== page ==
On March 21 2023, Uganda passed a bill that targeted the rights of LGBTQIA+ Ugandans. The anti-gay bill, which would further criminalise same-sex relationships and sex work was proposed in May 2021 by the Ugandan parliament. Ugandan lawmakers wanted to impose the death penalty for so-called “aggravated homosexuality.” I had a virtual conversation with social activist Papa De aka DeLovie Kwagala, the founder of HASHTAGWHATNEXT about the plight of queer Ugandans and what we can do about it.
The Ugandan anti-gay bill includes the death penalty for sexually active gay men and lesbians, bans the dissemination of LGBTQIA+ information, and requires reporting of anyone known to be gay or lesbian. The bill has caused LGBTQIA+ organizations in Uganda to be under siege. The Ugandan LGBTQIA+ community is subjected to discrimination, harassment, and violence, including corrective rape and castration. Queer individuals are often forced to leave their homes and live in hiding due to hate crimes committed against them.
The government’s conservative views on sexuality and gender identity exacerbate the situation, with policies and police raids adding to the struggles of the LGBTQIA+ community. The LGBTQIA+ community in Uganda faces false accusations of recruiting children in schools, leading to a moral panic. The crisis has impacted mental health, safety, education, and employment opportunities for queer people in Uganda. They face legal persecution, social isolation, and exclusion from their families and communities.
Image courtesy DeLovie Kwagala
The history of queer Africans is not apart from African history and culture, and embracing this history can lead to greater acceptance and inclusion for LGBTQIA+ individuals in Africa. With same-sex activity being illegal and punishable by life imprisonment, homosexuality in Uganda is highly stigmatized and widely considered to be taboo. But Uganda’s queer history is a complex and multifaceted one, shaped by a variety of social, political, and cultural factors.
It is true that the country has a long history of discrimination and violence against the LGBTQIA+ community, but homosexuality has historically been a precious part of Ugandan societies, particularly among certain ethnic groups. In the Buganda kingdom, male same-sex relationships were known as mubisi and were often viewed positively. These relationships were not seen as a threat to traditional gender roles, and in some cases, same-sex couples were even encouraged to adopt children.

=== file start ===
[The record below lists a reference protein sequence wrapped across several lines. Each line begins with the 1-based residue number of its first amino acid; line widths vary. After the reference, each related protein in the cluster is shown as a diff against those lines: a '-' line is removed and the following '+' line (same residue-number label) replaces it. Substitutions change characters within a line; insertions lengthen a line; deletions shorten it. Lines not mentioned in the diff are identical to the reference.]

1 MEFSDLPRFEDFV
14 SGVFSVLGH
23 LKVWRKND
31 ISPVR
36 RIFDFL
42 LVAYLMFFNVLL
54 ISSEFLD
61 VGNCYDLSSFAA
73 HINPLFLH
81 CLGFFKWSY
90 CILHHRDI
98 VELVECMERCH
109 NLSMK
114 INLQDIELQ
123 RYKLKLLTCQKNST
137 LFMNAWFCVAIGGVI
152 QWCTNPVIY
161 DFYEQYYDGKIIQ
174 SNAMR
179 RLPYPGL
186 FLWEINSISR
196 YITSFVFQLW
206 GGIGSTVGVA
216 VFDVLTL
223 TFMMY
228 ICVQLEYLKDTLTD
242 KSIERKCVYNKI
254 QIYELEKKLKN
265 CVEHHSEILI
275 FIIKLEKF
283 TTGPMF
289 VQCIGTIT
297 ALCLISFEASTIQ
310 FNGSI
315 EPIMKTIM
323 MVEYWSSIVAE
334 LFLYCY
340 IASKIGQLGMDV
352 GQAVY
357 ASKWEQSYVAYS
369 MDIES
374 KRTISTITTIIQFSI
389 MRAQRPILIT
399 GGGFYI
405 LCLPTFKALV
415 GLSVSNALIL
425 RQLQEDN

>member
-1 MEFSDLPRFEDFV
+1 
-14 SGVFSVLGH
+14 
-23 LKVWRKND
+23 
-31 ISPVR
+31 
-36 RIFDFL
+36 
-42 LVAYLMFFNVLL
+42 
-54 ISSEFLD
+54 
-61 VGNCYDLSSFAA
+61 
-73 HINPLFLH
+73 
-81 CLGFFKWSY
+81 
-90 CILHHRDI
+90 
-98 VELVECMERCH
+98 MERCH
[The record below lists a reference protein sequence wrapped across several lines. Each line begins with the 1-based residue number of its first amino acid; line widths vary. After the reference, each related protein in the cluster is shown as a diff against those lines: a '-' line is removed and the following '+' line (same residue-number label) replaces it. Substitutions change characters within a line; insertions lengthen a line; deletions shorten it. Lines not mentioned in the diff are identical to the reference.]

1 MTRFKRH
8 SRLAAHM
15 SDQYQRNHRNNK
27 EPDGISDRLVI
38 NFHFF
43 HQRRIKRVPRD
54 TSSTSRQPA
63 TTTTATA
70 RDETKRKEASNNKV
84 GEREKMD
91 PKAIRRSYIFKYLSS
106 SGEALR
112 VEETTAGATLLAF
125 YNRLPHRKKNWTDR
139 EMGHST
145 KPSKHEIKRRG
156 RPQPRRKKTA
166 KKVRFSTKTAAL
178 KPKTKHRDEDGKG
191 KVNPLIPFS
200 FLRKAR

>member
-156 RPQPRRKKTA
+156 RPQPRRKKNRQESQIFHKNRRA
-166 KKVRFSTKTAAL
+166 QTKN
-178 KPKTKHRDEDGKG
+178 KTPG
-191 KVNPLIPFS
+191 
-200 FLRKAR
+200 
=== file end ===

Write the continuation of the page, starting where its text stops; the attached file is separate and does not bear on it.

It was the arrival of European colonialism in the late 19th century that affected antagonistic attitudes towards homosexuality in Uganda, leading to the criminalization and stigmatization of same-sex relationships. Christian and Islamic movements further cemented anti-LGBTQIA+ sentiments in society. The anti-gay laws that had been introduced by British authorities were later enshrined in Uganda’s legal system after independence in 1962.
There have been several notable moments of resistance and activism in Uganda’s queer history. In the 1990s, the gay rights movement began to take shape in the country, with organizations like Sexual Minorities Uganda (SMUG) advocating for greater recognition and protection of queer rights. In 2007, David Kato, a prominent gay rights activist won a lawsuit against a local newspaper that had published the names and photographs of individuals it claimed were gay, shining a spotlight on the issue of homophobia in Uganda.
However, in 2014 these gains were reversed with the passage of a controversial piece of legislation that criminalized homosexuality and advocated for the persecution of LGBTQIA+ individuals. The Anti-Homosexuality Act of 2014 was signed into law by Ugandan President Yoweri Museveni on February 24, 2014. The Act criminalized homosexuality, advocacy for LGBTQIA+ rights, and support for LGBTQIA+ individuals in Uganda.
Images courtesy of DeLovie Kwagala
The Anti-Homosexuality Act drew widespread criticism from human rights groups, the international community, and some Ugandan citizens who saw it as an attack on personal freedom. Many countries, including the United States and the United Kingdom, suspended or reduced aid to Uganda in response to the law.
The Anti-Homosexuality Act of 2014 was later invalidated by the Constitutional Court due to a lack of quorum. Although the striking down of the law was seen as a victory for human rights activists and LGBTQIA+ individuals, homosexuality remains illegal and the situation in Uganda is still dire, particularly after the passing of the new bill this year.
As I was researching for this article, I discovered that “Papa Dey” is a popular Ugandan slang phrase that translates to “father is here” in English. It is often used to express enthusiasm about something or to indicate that a powerful or influential figure has arrived on the scene. While “Papa Dey” is primarily a cultural phenomenon and not directly linked to LGBTQIA+ rights in Uganda, it has been embraced by activists and artists in the country as a symbol of resistance and hope for marginalized groups.